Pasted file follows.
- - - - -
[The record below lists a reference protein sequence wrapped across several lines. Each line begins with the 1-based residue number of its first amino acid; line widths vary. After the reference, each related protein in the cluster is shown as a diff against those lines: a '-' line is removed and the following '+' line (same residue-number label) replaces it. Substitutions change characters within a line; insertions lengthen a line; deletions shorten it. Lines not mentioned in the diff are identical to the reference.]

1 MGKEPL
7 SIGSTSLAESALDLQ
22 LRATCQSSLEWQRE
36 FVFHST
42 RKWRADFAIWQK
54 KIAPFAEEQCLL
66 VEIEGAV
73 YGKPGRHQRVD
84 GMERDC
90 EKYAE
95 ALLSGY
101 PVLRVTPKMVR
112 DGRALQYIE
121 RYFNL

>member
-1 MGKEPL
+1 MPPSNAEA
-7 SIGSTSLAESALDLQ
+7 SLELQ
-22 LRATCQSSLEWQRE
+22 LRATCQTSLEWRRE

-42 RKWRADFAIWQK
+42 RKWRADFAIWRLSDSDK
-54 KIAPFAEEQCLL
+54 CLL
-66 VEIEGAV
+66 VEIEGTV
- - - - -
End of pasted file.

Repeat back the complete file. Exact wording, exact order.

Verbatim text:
[The record below lists a reference protein sequence wrapped across several lines. Each line begins with the 1-based residue number of its first amino acid; line widths vary. After the reference, each related protein in the cluster is shown as a diff against those lines: a '-' line is removed and the following '+' line (same residue-number label) replaces it. Substitutions change characters within a line; insertions lengthen a line; deletions shorten it. Lines not mentioned in the diff are identical to the reference.]

1 MGKEPL
7 SIGSTSLAESALDLQ
22 LRATCQSSLEWQRE
36 FVFHST
42 RKWRADFAIWQK
54 KIAPFAEEQCLL
66 VEIEGAV
73 YGKPGRHQRVD
84 GMERDC
90 EKYAE
95 ALLSGY
101 PVLRVTPKMVR
112 DGRALQYIE
121 RYFNL

>member
-1 MGKEPL
+1 MPPSNAEA
-7 SIGSTSLAESALDLQ
+7 SLELQ
-22 LRATCQSSLEWQRE
+22 LRATCQTSLEWRRE

-42 RKWRADFAIWQK
+42 RKWRADFAIWRLSDSDK
-54 KIAPFAEEQCLL
+54 CLL
-66 VEIEGAV
+66 VEIEGTV